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Articles 1 - 8 of 8

Full-Text Articles in Political Science

Transformation Of Japan’S Civil Society Landscape, Mary Alice Haddad Aug 2007

Transformation Of Japan’S Civil Society Landscape, Mary Alice Haddad

Mary Alice Haddad

Japan’s civil society is being transformed as more people volunteer for advocacy and professional nonprofit organizations. In the American context, this trend has been accompanied by a decline in participation in traditional organizations. Does the rise in new types of nonprofit groups herald a decline of traditional volunteering in Japan? This article argues that while changes in civil rights, political opportunity structure, and technology have also taken place in Japan, they have contributed to the rise of new groups without causing traditional organizations to decline, because Japanese attitudes about civic responsibility have continued to support traditional volunteering.


Political Control For China’S State-Owned Enterprises: Lessons From America’S Experience With Hybrid Organizations, Jonathan Koppell Mar 2007

Political Control For China’S State-Owned Enterprises: Lessons From America’S Experience With Hybrid Organizations, Jonathan Koppell

Jonathan GS Koppell

China’s reform of state-owned enterprises (SOEs) is intended to liberate the companies from bureaucratic control that hinders their management. Discussions of SOE reform, however, downplay the policy consequences. Can SOEs be “free” to succeed economically while some political control is maintained? Surprisingly, American experience with hybrid organizations—government-created companies that straddle the line between public and private—offers some precedent for managing the balance between political control and enterprise independence. Three strategies are derived for China. First, welfare functions must be stripped from SOEs and replaced by policy objectives compatible with commercial purposes. Second, reducing financial dependence on SOEs ...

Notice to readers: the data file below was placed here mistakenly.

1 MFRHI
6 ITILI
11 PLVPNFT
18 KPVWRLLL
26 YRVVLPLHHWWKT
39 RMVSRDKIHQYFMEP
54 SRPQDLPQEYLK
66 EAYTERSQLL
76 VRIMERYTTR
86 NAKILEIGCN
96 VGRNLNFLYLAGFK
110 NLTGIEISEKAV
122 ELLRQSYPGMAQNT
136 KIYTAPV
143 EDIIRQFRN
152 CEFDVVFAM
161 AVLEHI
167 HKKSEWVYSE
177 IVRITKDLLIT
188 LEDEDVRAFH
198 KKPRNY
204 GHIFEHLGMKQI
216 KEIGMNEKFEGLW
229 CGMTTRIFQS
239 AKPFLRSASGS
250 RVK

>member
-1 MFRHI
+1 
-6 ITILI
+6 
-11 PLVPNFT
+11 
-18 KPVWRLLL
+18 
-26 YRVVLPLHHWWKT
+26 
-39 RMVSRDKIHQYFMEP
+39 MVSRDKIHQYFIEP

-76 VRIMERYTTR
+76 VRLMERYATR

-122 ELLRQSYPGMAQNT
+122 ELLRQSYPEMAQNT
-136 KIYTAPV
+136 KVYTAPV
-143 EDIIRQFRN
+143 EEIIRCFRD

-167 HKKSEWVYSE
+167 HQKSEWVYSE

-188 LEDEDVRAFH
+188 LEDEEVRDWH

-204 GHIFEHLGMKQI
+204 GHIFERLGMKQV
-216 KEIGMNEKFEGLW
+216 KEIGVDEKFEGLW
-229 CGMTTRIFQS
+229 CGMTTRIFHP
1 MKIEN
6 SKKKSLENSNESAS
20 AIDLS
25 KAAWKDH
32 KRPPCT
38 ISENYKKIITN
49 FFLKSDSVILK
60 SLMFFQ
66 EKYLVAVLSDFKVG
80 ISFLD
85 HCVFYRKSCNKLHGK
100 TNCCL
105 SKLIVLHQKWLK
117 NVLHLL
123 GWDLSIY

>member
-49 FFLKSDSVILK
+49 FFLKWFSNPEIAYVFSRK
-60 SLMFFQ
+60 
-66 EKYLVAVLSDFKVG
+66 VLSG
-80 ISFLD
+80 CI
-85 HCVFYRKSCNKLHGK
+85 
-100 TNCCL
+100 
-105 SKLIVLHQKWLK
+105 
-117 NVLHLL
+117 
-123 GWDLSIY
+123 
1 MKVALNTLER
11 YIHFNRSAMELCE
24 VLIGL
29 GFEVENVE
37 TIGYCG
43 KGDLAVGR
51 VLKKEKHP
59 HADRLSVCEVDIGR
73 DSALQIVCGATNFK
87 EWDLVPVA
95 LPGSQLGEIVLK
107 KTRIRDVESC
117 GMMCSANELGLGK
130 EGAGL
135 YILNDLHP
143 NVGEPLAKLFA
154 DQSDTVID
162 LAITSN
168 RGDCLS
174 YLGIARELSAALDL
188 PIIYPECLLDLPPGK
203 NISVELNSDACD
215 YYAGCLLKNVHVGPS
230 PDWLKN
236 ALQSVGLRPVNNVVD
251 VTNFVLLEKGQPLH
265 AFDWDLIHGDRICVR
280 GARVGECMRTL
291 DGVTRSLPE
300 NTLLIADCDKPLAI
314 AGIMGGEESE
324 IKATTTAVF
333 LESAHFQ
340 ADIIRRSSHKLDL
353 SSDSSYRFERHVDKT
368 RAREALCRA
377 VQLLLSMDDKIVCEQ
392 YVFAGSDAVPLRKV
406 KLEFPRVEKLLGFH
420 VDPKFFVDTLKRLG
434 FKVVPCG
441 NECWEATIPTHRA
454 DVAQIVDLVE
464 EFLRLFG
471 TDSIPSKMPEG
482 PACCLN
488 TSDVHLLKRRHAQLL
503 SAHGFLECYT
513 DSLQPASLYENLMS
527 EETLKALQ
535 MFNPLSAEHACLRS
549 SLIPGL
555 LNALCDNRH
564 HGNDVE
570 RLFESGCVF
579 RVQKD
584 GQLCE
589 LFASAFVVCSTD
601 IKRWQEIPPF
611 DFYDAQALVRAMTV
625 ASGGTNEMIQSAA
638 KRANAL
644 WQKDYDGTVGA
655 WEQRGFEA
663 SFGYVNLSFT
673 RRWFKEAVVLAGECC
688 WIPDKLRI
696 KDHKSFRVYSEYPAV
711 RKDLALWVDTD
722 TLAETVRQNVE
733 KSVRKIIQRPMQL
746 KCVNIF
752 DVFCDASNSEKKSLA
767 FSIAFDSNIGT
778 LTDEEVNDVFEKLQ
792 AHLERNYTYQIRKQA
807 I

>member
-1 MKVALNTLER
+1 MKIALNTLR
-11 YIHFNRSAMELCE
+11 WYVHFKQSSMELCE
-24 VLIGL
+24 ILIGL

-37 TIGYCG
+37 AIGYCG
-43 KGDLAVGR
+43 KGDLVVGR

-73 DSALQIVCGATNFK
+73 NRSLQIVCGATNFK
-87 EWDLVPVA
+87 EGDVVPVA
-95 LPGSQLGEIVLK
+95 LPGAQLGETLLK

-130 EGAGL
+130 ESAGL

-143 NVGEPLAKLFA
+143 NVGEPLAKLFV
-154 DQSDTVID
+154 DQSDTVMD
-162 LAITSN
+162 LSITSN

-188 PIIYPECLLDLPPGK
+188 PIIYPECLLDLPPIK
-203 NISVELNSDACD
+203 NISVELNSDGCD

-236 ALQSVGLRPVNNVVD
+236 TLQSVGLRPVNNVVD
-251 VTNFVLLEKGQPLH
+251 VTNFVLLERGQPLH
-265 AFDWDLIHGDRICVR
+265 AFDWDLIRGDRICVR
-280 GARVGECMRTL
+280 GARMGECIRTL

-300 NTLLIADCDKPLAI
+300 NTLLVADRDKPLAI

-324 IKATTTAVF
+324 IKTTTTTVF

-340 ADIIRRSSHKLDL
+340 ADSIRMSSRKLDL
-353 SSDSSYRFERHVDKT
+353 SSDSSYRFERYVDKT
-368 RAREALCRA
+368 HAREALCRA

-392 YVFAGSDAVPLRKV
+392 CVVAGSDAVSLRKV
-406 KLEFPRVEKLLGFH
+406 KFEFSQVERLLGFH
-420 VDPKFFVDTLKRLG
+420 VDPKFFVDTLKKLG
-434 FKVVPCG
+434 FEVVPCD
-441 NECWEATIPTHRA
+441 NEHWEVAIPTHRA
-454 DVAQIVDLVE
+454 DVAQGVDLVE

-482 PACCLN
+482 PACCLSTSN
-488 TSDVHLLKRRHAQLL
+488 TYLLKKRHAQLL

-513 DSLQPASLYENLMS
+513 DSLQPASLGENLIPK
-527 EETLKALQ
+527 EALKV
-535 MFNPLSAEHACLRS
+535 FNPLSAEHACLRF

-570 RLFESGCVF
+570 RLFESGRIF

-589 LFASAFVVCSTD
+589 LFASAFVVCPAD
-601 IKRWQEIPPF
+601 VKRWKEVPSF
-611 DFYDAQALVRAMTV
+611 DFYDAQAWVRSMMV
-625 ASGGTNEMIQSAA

Challenges In Enhancing Responsiveness In Neighborhood Governance, Thomas Bryer, Terry Cooper Dec 2006

Challenges In Enhancing Responsiveness In Neighborhood Governance, Thomas Bryer, Terry Cooper

Thomas A Bryer

When numerous stakeholders, constituencies, and service requests are competing for limited city agency resources, administrators need to decide to whom and how to be responsive. A review of literature on bureaucratic responsiveness suggests five possible determining factors for agencies facing conflicting demands: (a) organizational culture, (b) organizational leadership, (c) organizational rules and structure, (d) dependency on a stakeholder making a demand, and (e) the extent of external control placed on the agency. Based on an action research study of City of Los Angeles neighborhood councils and departments, this article suggests areas for future research on these and other possible influences ...


William Robertson: Exemplar Of Politics And Public Management Rightly Understood, Terry Cooper, Thomas Bryer Dec 2006

William Robertson: Exemplar Of Politics And Public Management Rightly Understood, Terry Cooper, Thomas Bryer

Thomas A Bryer

William Robertson, director of the City of Los Angeles' Bureau of Street Services, is profiled here as an exemplary public administrator. The authors suggest that Robertson practices politics appropriately in his role in order to achieve great outcomes for his bureau, the citizens with whom he works, and the city as a whole. To adequately define the ways in which Robertson uses politics, Sherry Arnstein's "ladder of participation" is reconceptualized as a circle of participation in which Robertson uses multiple strategies of interaction with citizens, elected officials, employees, and peers. Lessons for public administrators are offered based on Robertson ...